Flashcards in GI-esophagus & stomach (2) Deck (40):
what patients do you seen esophageal varices
cirrhosis and portal HTN
what is the symptom if an esophageal varice ruptures?
what does odynophagia mean
pain on swallowing
"disordered esophageal motility with inability to relax LES"
how does achalasia appear on barium swallow
bird beak sign
what causes achalasia?
damaged ganglion cells in myenteric plexus
where is the myenteric plexus?
in between the inner circular and outer longitudinal layer (layers in the muscularis propria)
what is a common cause of alchalasia in latin america?
chagas disease that damages the myenteric plexus
besides the bird beak sign, what are some other clinical features of alchalasia
dysphagia for solids & liquids
high LES Pressure on esophgeal manometry
with alchalasia there is increased risk for..
esophageal squamous cell carcinoma
what causes GERD?
decreased LES tone
what are some risk factors for GERD
alcohol, tobacco, obesity, fat rich diet, caffeine, hiatal hernia
what is the most common type of hiatal hernia
sliding hiatal hernia
what is a sliding hiatal hernia?
part of the stomach (cardia) goes up into the esophagus
how does a sliding hiatal hernia appear on barium swallow? why?
hour glass appearance of stomach
because the LES is still in tact (so bulge of stomach-LES-stomach)
what is a para-esophageal hernia? what causes it?
stomach herniates up next to the esophagus due to defect in diaphragmatic connective tissue membrane
what hernia will you hear bowel sounds in lower lung fields?
tell me what the metaplasia of the esophagus epithelium is (what it was and what it becomes)
from non keratinizing squamous epithelium to non ciliated columnar cells with goblet cells
what are some clinical presentations of GERD
asthma and cough
damage to teeth enamel
ulceration with stricture
what is the most common type of esophageal cancer in the US (and the western world)
what is the most common type of esophageal carcinoma in the world?
squamous cell carcinoma
where does adenocarcinoma usually arise int he esoophagus
where in the esophagus does squamous cell carcinoma usually arise?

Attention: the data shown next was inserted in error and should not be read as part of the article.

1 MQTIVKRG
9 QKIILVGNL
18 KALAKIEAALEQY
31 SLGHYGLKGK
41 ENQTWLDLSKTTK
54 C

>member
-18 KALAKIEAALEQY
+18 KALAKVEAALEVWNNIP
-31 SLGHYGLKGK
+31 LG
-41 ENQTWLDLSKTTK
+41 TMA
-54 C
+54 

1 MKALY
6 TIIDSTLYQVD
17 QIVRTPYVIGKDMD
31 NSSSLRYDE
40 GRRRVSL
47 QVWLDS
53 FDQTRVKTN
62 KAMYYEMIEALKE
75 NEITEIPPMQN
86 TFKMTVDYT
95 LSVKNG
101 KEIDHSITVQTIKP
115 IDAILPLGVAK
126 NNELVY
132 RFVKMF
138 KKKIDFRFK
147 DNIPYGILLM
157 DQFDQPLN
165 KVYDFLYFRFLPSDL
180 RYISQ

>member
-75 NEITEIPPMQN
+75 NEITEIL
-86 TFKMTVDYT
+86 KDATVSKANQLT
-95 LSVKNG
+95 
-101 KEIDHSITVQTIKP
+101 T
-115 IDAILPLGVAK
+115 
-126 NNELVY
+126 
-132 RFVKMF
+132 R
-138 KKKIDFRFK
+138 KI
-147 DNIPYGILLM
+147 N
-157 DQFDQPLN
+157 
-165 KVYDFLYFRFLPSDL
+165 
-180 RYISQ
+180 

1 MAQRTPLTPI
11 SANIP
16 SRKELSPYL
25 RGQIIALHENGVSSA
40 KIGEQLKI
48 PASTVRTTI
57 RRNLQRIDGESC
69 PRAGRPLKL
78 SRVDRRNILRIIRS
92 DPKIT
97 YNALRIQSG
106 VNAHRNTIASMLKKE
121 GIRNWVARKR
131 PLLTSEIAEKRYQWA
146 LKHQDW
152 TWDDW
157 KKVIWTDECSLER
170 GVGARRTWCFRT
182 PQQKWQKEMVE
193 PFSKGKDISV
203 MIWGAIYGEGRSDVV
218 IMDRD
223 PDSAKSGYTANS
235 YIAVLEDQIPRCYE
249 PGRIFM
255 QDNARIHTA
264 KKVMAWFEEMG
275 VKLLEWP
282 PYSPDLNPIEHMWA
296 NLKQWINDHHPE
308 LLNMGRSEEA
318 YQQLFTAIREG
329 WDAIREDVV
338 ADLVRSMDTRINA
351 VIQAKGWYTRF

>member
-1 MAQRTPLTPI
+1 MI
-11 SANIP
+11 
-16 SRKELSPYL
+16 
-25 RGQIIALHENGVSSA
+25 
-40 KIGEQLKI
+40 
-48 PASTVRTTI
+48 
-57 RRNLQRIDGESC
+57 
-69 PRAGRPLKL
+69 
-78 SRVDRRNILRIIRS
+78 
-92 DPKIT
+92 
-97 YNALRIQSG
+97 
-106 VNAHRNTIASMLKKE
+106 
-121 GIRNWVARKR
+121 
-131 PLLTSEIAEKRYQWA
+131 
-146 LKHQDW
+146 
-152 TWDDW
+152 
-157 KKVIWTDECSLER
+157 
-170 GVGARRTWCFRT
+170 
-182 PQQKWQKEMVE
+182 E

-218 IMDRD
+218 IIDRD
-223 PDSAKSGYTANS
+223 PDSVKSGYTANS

upper or middle 1/3
what are some risk factors for squamous cell carcinoma?
anything that irritates the mucosa
alcohol & tobacco
very hot tea
an esophageal carcinoma of the upper 1/3 likes to spread to which lymph nodes?
an esophageal carcinoma of the middle 1/3 likes to spread to which lymph nodes?
mediastinal or tracheobronchial nodes
an esophageal carcinoma of the lower 1/3 likes to spread to which lymph nodes?
celiac and gastric nodes
what is gastrochisis
"splitting of the stomach"
abdominal wall is actually split
what is omphalocele? what causes it?
persistent herniation of bowel into umbilical cord. due to failure of herniated intestines to return to body cavity during development
how is gastrochisis different from omphalocele?
in omphalocele the abdominal contents are enclosed in a bubble whereas in gastrochisis the contents are exposed
when does a baby with pyloric stenosis present?
they are born normal and it takes 2 weeks to develop because it is a congenital hypertrophy of the pyloric stomach muscle
is the vomiting in pyloric stenosis billous or non billious?
non billious because the content that is being vomited has yet to reach the intestines
what disease do you feel an "olive like mass" in the abdomen?
what is acute gastritis
burning of the stomach by acid
what are the defenses against acid in the mucosa?
foviolar cells produce mucus
bicarb secreted to neutralize acids
normal blood supply to provide nutrients to protection layer and to "take away" the acid
whats a curling ulcer? what is it a risk factor for
a severe burn on a person-->hypovolemia-->less blood flow to mucosa of GI-->less nutrients and unable to sweep away acids-->acute gastritis
why can NSAIDs lead to acute gastritis
prostaglandins are needed for creating the protective barrier by decreasing acid production, stimulating the ability of cells to produce mucus & bicarb and by increasing blood flor to the mucosal barrier
why is alcohol a risk for acute gastritis
will directly damage the mucosal cells
what is a cushing ulcer? what can it lead to
increased intracranial pressure-->increased vagal stimulation-->increased Ach-->binds parietal cells and increases acid production